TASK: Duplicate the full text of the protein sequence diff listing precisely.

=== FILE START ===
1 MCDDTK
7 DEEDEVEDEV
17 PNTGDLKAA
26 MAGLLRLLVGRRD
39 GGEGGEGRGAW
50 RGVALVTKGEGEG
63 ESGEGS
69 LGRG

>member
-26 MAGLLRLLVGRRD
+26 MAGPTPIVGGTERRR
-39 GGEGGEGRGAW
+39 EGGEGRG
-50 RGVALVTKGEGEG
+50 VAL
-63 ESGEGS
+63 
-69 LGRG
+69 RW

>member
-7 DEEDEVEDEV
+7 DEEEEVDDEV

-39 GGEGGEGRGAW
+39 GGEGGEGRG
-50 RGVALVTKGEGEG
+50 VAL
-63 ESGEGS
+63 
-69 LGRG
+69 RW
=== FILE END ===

1 MCDDTK
7 DEEDEVEDEV
17 PNTGDLKAA
26 MAGLLRLLVGRRD
39 GGEGGEGRGAW
50 RGVALVTKGEGEG
63 ESGEGS
69 LGRG

>member
-26 MAGLLRLLVGRRD
+26 MAGPTPIVGGTERRR
-39 GGEGGEGRGAW
+39 EGGEGRG
-50 RGVALVTKGEGEG
+50 VAL
-63 ESGEGS
+63 
-69 LGRG
+69 RW

>member
-7 DEEDEVEDEV
+7 DEEEEVDDEV

-39 GGEGGEGRGAW
+39 GGEGGEGRG
-50 RGVALVTKGEGEG
+50 VAL
-63 ESGEGS
+63 
-69 LGRG
+69 RW